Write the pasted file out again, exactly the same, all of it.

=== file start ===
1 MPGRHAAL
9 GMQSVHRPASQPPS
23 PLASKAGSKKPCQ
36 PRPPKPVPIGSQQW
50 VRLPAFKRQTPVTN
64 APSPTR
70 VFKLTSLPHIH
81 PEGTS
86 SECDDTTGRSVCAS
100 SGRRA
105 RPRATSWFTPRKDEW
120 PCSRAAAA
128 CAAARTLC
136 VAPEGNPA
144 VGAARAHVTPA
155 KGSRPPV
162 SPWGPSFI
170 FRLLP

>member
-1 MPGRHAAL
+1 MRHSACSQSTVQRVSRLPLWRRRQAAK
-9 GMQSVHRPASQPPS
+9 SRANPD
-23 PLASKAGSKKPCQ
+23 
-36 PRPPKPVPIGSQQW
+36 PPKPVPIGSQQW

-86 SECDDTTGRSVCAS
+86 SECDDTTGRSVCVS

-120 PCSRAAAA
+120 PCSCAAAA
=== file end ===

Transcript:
1 MPGRHAAL
9 GMQSVHRPASQPPS
23 PLASKAGSKKPCQ
36 PRPPKPVPIGSQQW
50 VRLPAFKRQTPVTN
64 APSPTR
70 VFKLTSLPHIH
81 PEGTS
86 SECDDTTGRSVCAS
100 SGRRA
105 RPRATSWFTPRKDEW
120 PCSRAAAA
128 CAAARTLC
136 VAPEGNPA
144 VGAARAHVTPA
155 KGSRPPV
162 SPWGPSFI
170 FRLLP

>member
-1 MPGRHAAL
+1 MRHSACSQSTVQRVSRLPLWRRRQAAK
-9 GMQSVHRPASQPPS
+9 SRANPD
-23 PLASKAGSKKPCQ
+23 
-36 PRPPKPVPIGSQQW
+36 PPKPVPIGSQQW

-86 SECDDTTGRSVCAS
+86 SECDDTTGRSVCVS

-120 PCSRAAAA
+120 PCSCAAAA